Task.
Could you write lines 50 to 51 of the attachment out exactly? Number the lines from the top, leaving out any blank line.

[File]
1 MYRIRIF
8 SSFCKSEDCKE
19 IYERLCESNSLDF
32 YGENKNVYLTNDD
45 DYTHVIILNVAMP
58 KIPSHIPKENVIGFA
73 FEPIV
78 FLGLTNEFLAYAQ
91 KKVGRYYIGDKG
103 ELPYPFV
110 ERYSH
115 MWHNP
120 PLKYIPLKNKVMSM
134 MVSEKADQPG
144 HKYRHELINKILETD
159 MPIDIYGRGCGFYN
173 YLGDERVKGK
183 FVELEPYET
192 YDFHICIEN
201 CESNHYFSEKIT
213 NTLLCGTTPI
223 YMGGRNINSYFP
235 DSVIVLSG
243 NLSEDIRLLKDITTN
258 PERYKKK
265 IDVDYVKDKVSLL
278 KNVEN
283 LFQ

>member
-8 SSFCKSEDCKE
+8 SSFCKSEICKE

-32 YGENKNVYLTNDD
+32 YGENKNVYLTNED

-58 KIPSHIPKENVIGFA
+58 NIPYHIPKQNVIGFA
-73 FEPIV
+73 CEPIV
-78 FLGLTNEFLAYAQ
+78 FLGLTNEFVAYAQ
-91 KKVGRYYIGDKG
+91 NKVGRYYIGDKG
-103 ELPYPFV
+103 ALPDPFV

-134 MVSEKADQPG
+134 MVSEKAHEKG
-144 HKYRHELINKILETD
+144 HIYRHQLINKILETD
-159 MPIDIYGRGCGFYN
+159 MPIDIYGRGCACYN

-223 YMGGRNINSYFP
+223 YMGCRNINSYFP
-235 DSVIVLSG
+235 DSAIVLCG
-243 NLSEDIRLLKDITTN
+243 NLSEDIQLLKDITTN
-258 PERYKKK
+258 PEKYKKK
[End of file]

-223 YMGGRNINSYFP
+223 YMGCRNINSYFP